Japanese fans celebrate after the Brave Blossoms won the Pool A World Cup match against Ireland in Tokyo on Sept 28, 2019. Photo: Behrouz Mehri / AFP

There were wild scenes of celebration in Japan on Saturday afternoon after their incredible victory over Ireland, a result which has injected drama and real excitement into Rugby World Cup, now in its second weekend.

The BBC’s Becky Gray described the euphoria that gripped the stadium in Shizuoka when the final whistle blew, with local fans delirious at their epic victory: “People screaming, jumping up and down, all the things you’d expect when your side has just caused a massive upset.”

Kenki Fukuoka was one of the heroes – the man who struck the killer blow as hosts Japan stunned Ireland 19-12 to take a giant step towards the World Cup quarter-finals with a breath-taking upset.

The replacement winger wriggled over on the hour mark to score the winning try of a frenetic Pool A clash as the Brave Blossoms added the “Shizuoka Shock” to the “Brighton Miracle”, their already infamous win over South Africa at the 2015 tournament.

Japan’s Kenki Fukuoka, on the ground, scores a come-from-behind try in the second half of their epic clash with the Men in Green at Shizuoka Stadium on Saturday Sept 28. Photo: Yomiuri Shimbun / AFP

Japan coach Jamie Joseph hinted that the result had not come as a surprise.

“You’ve just got to be careful before the game. You don’t want to come across too arrogant and cocky,” the ex-All Black said, praising his forward pack for holding Ireland in the set piece.

“We obviously had a lot of belief in our gameplan and in what we wanted to do. We knew how good Ireland were and how strong they were.

‘Very proud’

“We’re very proud of the players,” he said. “We’ve been thinking about this game for quite a long time. Obviously Ireland were only thinking about it for the last six or seven days. But for us, it’s been a great performance.”

Ireland captain Rory Best said his team were not surprised how tough the game was. “Anyone that is utterly shocked hasn’t seen how good they are,” the Irish hooker said.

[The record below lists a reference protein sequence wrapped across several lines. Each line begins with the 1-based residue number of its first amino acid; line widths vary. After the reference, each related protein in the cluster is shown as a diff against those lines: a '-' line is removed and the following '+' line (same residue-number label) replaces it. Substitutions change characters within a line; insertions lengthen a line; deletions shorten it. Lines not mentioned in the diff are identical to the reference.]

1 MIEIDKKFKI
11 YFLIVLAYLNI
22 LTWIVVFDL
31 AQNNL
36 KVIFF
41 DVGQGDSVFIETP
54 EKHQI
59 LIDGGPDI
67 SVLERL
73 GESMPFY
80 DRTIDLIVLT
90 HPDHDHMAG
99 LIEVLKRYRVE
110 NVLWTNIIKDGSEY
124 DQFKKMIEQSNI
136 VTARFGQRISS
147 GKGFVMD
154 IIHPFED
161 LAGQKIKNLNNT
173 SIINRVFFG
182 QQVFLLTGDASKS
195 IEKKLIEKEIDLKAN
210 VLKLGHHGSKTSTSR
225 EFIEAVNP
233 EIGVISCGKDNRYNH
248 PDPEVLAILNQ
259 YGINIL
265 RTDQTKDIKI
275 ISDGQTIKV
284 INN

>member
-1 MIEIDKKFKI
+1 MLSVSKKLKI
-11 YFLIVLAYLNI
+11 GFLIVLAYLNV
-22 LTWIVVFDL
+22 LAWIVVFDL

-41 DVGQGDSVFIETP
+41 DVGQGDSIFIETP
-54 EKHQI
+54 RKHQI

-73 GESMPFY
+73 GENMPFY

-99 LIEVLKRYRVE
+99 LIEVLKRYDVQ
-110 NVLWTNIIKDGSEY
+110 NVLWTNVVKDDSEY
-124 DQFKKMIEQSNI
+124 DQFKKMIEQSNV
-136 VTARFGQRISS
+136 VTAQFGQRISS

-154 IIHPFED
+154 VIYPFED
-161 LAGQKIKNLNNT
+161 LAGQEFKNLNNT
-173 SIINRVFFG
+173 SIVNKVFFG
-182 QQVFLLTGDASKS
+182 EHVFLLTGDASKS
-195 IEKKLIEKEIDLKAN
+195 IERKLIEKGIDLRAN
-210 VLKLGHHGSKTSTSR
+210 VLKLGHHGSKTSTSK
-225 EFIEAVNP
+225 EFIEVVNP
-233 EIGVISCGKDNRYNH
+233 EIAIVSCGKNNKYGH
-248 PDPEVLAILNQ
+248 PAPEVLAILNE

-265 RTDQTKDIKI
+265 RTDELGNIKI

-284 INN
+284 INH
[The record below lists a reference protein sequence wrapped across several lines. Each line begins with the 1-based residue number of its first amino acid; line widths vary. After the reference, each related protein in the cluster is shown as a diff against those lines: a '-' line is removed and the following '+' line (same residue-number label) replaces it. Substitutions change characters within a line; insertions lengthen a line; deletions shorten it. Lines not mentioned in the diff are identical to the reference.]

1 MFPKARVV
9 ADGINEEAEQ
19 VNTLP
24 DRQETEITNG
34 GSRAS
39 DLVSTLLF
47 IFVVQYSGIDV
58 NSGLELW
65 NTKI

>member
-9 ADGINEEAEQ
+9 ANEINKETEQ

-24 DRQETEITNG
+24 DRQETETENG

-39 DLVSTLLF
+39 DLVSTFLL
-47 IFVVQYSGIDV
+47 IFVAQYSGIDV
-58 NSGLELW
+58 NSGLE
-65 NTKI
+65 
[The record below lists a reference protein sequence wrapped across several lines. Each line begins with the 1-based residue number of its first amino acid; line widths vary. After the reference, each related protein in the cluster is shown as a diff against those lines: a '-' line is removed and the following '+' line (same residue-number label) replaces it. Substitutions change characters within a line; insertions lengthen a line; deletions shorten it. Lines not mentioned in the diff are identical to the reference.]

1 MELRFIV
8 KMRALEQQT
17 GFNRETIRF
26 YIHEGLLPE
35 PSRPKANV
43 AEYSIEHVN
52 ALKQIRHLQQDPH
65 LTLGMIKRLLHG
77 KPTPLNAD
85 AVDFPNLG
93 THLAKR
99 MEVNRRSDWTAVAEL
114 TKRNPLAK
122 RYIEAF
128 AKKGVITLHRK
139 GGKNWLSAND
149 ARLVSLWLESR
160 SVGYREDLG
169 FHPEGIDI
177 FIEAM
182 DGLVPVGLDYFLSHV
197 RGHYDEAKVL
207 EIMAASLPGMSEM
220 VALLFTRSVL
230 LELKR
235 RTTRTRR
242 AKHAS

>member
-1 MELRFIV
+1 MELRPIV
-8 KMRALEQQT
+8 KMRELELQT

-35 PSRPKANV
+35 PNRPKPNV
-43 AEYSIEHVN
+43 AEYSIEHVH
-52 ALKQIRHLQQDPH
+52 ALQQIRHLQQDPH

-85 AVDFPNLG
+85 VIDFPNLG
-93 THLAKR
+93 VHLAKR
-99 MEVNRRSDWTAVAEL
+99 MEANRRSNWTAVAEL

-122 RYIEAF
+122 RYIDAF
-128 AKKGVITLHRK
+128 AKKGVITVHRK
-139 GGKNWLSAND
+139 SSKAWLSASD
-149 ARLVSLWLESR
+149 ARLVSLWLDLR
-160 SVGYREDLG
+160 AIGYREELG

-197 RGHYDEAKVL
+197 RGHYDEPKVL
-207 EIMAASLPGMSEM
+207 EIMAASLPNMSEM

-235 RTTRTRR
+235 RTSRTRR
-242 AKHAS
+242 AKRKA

“We were on the wrong side of the penalty count. But Japan played really, really well. They posed a lot of questions to us and unfortunately we couldn’t come up with the right answers.”

Ireland coach Joe Schmidt said he was “incredibly disappointed that we didn’t manage to control the end of the game but they are a tremendous side, they did really well”.

Slumped in disbelief

Ireland, who thrashed Scotland 27-3 in their opening game, had looked in control after first-half tries from Garry Ringrose and Rob Kearney.

But they went off the boil as Japan grew into the match, roared on by a partisan crowd of 47,000.

Fukuoka made the difference, darting over on the overlap to complete a stunning team try and put the home side in front – where they stayed, leaving Ireland’s players slumped on the turf in disbelief.

Kotaro Matsushima, hat-trick hero of Japan’s 30-10 win over Russia in last week’s tournament curtain-raiser, posed an early threat on as Japan edged a cagey opening.

Fly-half Yu Tamura fluffed a makeable penalty, before Ireland took the lead after 13 minutes when the rampaging Ringrose rose brilliantly to snaffle Jack Carty’s hanging kick into the corner.

Carty, stepping in for Ireland’s talismanic playmaker Johnny Sexton, produced another moment of magic seven minutes later, dinking a clever chip that he managed to tip back to full-back Kearney to crash over.

Refused to buckle

Japan refused to buckle, however, and Tamura kept them in it with three clutch penalties.

Regular captain Michael Leitch’s introduction after half an hour provided an instant impact, but Ireland survived to go into halftime up 12-9.

Tamura missed a three-pointer 14 minutes after the interval that would have tied the game.

But Japan’s swarming pressure soon told, Fukuoka showing superb footwork to sneak over and give Japan the lead, triggering deafening cheers at Ecopa stadium.

Japanese players are delirious after beating top-ranked Ireland in the Rugby World Cup at Shizuoka on Saturday. Photo: Yomiuri Shimbun / AFP

Another Tamura penalty extended Japan’s advantage to 19-12 with eight minutes remaining before Fukuoka effectively sealed the result with another tremendous burst that kept the ball in Irish territory until the final gong.

Ireland, who came into the tournament as the world’s top-ranked team but have never won a World Cup knockout match, will look to bounce back against Russia.

Japan, whose target is a first-ever place in the last eight, know they still have no margin for error with games against Samoa and Scotland to come.

With reporting by AFP

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